Full disclosure, I own an induction stove, and I’m a convert, so I am biased in a way. I’m also a huge cook, and absolutely love cooking on induction.
Induction stoves seem to be a popular topic in the news, with people really divided which way they stand, and many cooks really defending their love of cooking with gas.
I honestly think a lot of the worry people have with induction comes from the natural human aversion to change. But if you think about it, the way we cook has changed dramatically over the years. From open hearths to wood or coal stoves to electric and gas ranges, each option has had its pros and cons (mainly cons, let’s be real). However, in recent years, induction cooking has emerged as one of the most efficient, safe, and environmentally friendly methods of cooking. Is Induction the way of the future?
What is Induction Anyway?
Induction cooking is a type of electric cooking that uses magnetic fields to heat pots and pans directly, instead of heating an element under the pan, which in turn heats the pan. An induction stove is equipped with an induction coil, which generates an alternating magnetic field when an electrical current passes through it. When a magnetic-based pot or pan is placed on the stove, the magnetic field induces an electrical current in the pot or pan, which in turn generates heat. This heat is then transferred to the food in the pot or pan, cooking it.
Will my Pots & Pans Work with Induction?
Take a magnet off your fridge and stick it to the bottom of your pot or pan. Does it stick or fall off? If it sticks well, your pan should work fine with induction. Cast iron (including enameled cast iron), stainless steel and carbon steel work fine. Aluminum, glass and copper do not.
Advantages of Induction Cooking over Gas
- Speed: Induction cooking is significantly faster than gas cooking because it heats the pot or pan directly, rather than relying on heat from a flame or a heating element. This means that you can get your food to the table faster, saving you time and energy in the kitchen. A higher end induction stove is shockingly fast. My grandma used to always say “A watched pot never boils”, but she never got to experience induction.
- Energy Efficiency: Induction is more energy-efficient than gas because it only heats the pot or pan, and not the surrounding air. This results in less heat waste and more efficient use of energy. In fact, induction cooking can be up to 90% energy-efficient, compared to 40% for gas ranges. It also keeps the kitchen heat down which can help in the middle of summer.
- Safety: Induction cooking is safer than gas because there is no open flame or hot heating element, reducing the risk of fires or burns. Additionally, induction cooktops turn off automatically if no pot or pan is detected on the surface, preventing accidents and waste of energy. And because there is no heating element under the glass, it’s difficult to accidentally burn yourself on the stove top. I’ve chased my cats off the stove while I’m using it, and seen them walk on live elements, but not even notice because it’s not hot to the touch in the spot where the pan isn’t touching.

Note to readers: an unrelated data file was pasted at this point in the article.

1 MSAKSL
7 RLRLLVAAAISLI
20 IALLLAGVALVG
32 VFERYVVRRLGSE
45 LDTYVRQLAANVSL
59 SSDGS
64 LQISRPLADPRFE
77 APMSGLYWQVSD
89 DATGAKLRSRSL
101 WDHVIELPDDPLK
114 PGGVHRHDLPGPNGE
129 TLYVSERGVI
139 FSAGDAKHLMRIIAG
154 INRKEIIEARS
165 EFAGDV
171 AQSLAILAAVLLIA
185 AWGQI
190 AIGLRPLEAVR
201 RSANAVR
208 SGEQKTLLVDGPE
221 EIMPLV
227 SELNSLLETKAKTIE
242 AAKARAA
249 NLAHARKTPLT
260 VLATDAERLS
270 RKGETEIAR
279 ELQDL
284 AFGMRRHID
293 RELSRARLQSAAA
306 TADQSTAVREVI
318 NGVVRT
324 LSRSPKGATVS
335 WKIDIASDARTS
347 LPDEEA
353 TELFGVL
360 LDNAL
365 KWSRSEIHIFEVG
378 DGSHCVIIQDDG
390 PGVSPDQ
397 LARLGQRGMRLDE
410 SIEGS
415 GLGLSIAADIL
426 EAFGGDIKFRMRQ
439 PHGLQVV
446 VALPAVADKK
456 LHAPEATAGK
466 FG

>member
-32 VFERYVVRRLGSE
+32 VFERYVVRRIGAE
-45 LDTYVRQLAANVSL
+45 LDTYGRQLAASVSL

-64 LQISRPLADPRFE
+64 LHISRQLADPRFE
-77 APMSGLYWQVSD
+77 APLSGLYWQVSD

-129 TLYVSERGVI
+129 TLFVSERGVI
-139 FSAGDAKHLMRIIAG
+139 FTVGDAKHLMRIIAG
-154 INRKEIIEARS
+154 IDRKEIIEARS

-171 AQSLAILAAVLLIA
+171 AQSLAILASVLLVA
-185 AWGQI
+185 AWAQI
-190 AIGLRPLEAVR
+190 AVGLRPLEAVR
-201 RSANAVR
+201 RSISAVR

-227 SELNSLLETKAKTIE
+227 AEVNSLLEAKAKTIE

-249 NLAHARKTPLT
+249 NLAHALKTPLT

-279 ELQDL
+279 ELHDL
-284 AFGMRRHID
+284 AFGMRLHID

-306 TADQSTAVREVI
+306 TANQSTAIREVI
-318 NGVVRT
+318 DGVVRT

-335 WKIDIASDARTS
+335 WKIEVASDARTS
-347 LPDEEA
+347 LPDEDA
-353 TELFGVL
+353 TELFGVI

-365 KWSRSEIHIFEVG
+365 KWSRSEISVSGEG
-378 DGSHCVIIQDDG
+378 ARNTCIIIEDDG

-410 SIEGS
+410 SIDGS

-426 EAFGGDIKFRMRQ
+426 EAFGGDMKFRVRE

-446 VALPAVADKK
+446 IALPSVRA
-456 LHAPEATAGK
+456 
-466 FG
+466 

- Better Control: Induction cooking provides extremely precise temperature control, allowing you to adjust the heat quickly and easily. This results in more consistent cooking, better temperature control, and the ability to cook delicate dishes without burning them. You can jump from a rapid boil to a light simmer in seconds, without having to remove your pot from the burner. (Great for pasta water which is about to boil over).
- Easier to Clean: Induction cooktops are smooth and flat, making them easy to clean and maintain. Unlike gas stoves, which have grates and crevices that can trap food and grease, induction cooktops can be wiped clean with a damp cloth, making them hygienic and low maintenance. And for those who have cooked on glass electric before, induction surfaces stay much cooler than electric, so you don’t get baked on crud to scrape off. You can really just wipe clean.
Why Induction is Better for the Environment
- Reduced Greenhouse Gas Emissions: The production and use of natural gas, the primary fuel source for gas stoves, results in significant greenhouse gas emissions. Induction electric cooking, on the other hand, can be powered by renewable energy sources such as solar, hydro and wind, reducing the carbon footprint associated with cooking.
- Lower Energy Use: Induction cooking is more energy-efficient than gas cooking, as mentioned earlier, leading to lower energy use and lower carbon emissions.
- No Hazardous Emissions: Gas stoves emit hazardous pollutants such as carbon monoxide and nitrogen oxides, which are harmful to human health and the environment. Induction cooking, on the other hand, produces no hazardous emissions into the home. Indoor air quality is becoming more of a concern for homebuyers as people are becoming aware of how important it is to our health.
Cities and counties around the country are starting to ban gas stoves in new construction. And with the inflation reduction act, you may qualify for a discount on a new induction stove. If you’re thinking about switching, now may be a great time! It really does feel like the way of the future.
- Pros and Cons of Induction Cooktops and Ranges – Consumer Reports
- The Case for Induction Cooking, Versus Gas Stoves – New York Times
- Is Induction the Future of Cooking? – America’s Test Kitchen
- Why cities are banning gas stoves – The Hill